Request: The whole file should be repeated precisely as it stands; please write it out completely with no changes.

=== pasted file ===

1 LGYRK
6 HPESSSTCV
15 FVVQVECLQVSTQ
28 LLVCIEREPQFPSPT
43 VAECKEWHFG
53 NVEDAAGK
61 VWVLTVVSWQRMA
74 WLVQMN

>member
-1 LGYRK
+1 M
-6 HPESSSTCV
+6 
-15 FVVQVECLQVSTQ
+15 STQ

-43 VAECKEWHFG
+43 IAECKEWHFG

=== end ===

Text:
1 LGYRK
6 HPESSSTCV
15 FVVQVECLQVSTQ
28 LLVCIEREPQFPSPT
43 VAECKEWHFG
53 NVEDAAGK
61 VWVLTVVSWQRMA
74 WLVQMN

>member
-1 LGYRK
+1 M
-6 HPESSSTCV
+6 
-15 FVVQVECLQVSTQ
+15 STQ

-43 VAECKEWHFG
+43 IAECKEWHFG